Let’s talk about the thing that nobody ever wants to talk about because it sucks: Depression. Usually, it’s only a matter of time before expats experience some form of situational depression, anxiety, or the need to hide under their bed with a bottle of wine for days on end. Hell, you don’t even need to be an expat. Sometimes life is just overwhelming and hard. Sometimes we are all going to deal with depression. It sucks. It’s hard. But at least we have each other.
Living abroad means a lot of things, a lot of conflicting things. One minute life is a paradise and you find yourself drinking cheap wine in a vineyard, tasting olive oil in an olive grove, laughing to yourself as old men wave to you in the street. Then five minutes later your world is full of confusion, humiliation, it’s a cataclysm of WHAT THE HELL AM I DOING!? This “what the fuck,” moment often happens after your dog poops in the street and an angry shop owner comes out to scream at you while you’re cleaning it up, your papers have been lost or denied by the consulate, your partner moves you into a family commune, or you end up in a house in the middle of nowhere surrounded by wild boars and the sound of deafening silence. Sometimes a breakdown can happen if you’re spending too much time alone or surrounded by people you like but don’t at all identify with.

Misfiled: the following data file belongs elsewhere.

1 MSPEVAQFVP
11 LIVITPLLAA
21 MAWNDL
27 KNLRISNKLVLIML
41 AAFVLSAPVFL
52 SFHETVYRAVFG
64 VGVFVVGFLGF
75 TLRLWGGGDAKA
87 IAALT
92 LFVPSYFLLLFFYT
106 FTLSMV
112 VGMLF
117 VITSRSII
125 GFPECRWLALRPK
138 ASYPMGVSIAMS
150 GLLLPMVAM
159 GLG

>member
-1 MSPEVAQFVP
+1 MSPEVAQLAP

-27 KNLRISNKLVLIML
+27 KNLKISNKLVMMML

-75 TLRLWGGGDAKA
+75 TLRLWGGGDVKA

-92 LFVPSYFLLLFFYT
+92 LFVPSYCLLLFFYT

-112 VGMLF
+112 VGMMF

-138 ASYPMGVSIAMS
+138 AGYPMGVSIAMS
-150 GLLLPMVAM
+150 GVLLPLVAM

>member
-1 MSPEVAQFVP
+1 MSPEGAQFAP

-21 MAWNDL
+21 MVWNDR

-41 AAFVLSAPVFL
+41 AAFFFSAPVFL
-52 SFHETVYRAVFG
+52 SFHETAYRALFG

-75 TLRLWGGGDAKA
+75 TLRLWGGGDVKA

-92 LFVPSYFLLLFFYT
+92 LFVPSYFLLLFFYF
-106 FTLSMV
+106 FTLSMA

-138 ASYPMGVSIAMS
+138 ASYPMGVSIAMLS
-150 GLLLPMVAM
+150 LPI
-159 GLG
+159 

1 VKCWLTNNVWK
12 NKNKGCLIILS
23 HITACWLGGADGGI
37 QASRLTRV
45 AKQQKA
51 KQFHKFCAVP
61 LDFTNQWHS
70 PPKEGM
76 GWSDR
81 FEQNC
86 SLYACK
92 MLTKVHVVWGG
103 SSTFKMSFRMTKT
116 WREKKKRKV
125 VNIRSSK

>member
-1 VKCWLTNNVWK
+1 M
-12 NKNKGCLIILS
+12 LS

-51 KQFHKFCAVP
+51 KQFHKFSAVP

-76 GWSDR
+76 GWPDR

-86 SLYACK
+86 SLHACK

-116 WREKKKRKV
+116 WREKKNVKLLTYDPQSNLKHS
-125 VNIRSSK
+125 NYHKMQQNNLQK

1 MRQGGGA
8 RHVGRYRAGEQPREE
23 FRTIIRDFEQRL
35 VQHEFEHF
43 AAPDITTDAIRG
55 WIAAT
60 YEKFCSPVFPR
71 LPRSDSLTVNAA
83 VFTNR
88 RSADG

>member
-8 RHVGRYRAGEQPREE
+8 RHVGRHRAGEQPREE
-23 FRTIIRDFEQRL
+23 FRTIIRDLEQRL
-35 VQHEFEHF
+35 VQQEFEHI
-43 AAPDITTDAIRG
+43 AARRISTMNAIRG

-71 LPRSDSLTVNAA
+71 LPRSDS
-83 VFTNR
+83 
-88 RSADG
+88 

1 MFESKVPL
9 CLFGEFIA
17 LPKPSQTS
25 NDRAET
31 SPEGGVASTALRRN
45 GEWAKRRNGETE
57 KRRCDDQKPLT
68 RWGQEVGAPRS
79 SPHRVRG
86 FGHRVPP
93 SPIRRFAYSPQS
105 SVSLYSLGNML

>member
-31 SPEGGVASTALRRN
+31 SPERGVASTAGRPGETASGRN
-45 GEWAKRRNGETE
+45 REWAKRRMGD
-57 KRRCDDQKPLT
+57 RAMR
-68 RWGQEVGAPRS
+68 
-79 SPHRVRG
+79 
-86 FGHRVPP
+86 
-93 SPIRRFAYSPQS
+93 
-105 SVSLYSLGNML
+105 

I’ll never forget the first time I had a total mental breakdown. I was at one of my husbands’ friends’ home and everyone was joking around and laughing but I couldn’t understand why any of their jokes were funny. I just couldn’t get it. I was sitting at a merry table, while everyone was having the time of their life and I was totally bored out of my mind trying my hardest to relate to anyone on even the most basic level. It was as if the room froze, I looked from face-to-face, then back to myself and thought, “I don’t belong here.” I went to the bathroom and held back tears. Nobody was being mean, nothing was terrible, but it finally hit me that I didn’t connect with anyone in Italy at all at that point. And I didn’t understand it because at home I could get along with just about anyone. I felt like an asshole and totally isolated. It was really, really rough.